When n > 2^k we have s_n \geq a_1 + a_2 + (a_3 + a_4) + ... +(a_{2^{k-1} +1} + ... a_{2^k}) \geq \frac{1}{2}a_1 + a_2 +2a_4 + ... + 2^{k-1}a_{2^k} = \frac{1}{2}t_k where the first inequality follows from n > 2^k and the second (you guessed it) follows from our hypothesis.

Bringing these together we conclude that the sequence \{s_n\} and \{t_k\} are either BOTH bounded or BOTH unbounded which completes the proof.

When I came across this I thought it was pretty astounding (hence why it has made it onto the blog) so lets see it it action. We will use it to deduce for p \in \mathbb{Z} that \sum_{n=2}^{\infty} \frac{1}{n(log \:n)^p} converges if p >1 and diverges if p \leq 1 .

The monotonicity of the logarithmic function implies \{\mbox{log } n \} increases which puts us in good position to apply our theorem. This leads us to the following which is enough as a proof.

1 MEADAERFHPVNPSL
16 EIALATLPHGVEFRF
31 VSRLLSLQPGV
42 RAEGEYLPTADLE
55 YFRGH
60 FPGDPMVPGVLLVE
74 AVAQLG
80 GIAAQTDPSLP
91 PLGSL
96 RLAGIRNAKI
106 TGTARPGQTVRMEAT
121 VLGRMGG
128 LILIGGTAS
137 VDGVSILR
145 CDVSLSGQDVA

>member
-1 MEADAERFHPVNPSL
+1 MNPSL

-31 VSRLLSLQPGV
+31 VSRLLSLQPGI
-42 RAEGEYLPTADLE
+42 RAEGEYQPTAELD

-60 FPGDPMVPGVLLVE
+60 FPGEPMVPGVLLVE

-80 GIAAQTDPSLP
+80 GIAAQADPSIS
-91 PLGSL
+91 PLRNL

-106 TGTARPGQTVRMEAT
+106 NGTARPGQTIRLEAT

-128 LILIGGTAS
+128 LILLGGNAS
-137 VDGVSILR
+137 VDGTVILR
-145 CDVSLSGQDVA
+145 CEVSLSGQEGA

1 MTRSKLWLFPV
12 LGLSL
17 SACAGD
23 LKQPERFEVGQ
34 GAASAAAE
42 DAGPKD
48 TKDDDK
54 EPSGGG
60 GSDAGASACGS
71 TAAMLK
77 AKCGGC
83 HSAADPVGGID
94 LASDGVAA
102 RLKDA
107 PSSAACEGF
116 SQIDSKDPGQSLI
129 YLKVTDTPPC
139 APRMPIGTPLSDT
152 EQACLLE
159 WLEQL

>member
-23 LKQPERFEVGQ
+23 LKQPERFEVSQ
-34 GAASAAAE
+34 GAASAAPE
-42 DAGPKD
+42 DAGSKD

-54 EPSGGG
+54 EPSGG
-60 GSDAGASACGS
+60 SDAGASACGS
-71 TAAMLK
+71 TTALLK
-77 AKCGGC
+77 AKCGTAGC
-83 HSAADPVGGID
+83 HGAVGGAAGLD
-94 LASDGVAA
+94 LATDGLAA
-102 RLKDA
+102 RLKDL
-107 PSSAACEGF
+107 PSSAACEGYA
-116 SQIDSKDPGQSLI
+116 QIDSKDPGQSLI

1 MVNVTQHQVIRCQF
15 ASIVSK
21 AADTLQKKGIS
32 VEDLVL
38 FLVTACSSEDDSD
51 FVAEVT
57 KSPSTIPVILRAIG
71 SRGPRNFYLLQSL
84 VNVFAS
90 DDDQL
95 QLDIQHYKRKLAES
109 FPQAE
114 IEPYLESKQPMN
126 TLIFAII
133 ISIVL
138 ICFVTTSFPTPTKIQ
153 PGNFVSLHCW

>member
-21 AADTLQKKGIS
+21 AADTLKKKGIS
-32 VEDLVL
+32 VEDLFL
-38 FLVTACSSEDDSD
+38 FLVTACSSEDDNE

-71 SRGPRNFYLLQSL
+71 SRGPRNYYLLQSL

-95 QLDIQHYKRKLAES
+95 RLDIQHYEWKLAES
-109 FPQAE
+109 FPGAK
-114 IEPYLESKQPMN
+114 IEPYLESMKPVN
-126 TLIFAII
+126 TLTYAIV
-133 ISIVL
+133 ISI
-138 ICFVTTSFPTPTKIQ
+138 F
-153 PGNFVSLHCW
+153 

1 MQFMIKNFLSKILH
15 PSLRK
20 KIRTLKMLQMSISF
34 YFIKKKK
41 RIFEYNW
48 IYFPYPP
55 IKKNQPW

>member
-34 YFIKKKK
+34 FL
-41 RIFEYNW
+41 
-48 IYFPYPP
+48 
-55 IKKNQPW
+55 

\sum_{k=1}^{\infty}2^k\frac{1}{2^k(log \:2^k)^p} = \sum_{k=1}^{\infty} \frac{1}{k(log \:2)^p} =\frac{1}{(log \; 2)^p} \sum_{k=1}^{\infty} \frac{1}{k^p} .

p-Sylow subgroups and why they exist

Let G be a finite group and p a prime such that the order of G is |G| = p^nm where p and m are coprime. Cauchy’s Theorem for finite groups tells us that there exists x \in G whose order is p. We also know by Langrage’s Theorem for finite groups that given a subgroup H \leq G we have the order of H dividing the order of G.

Putting one and two together we can say that the ‘most simple’ subgroup of our finite group G is the subgroup \langle x \rangle or a cyclic group \mathbb{Z}_p. As our goal (sorry I didn’t tell you this earlier) is to look at the subgroups of G it seems clear that the next ‘most simple’ subgroups will have order some power of our prime, i.e p^k where 1 \leq k \leq n.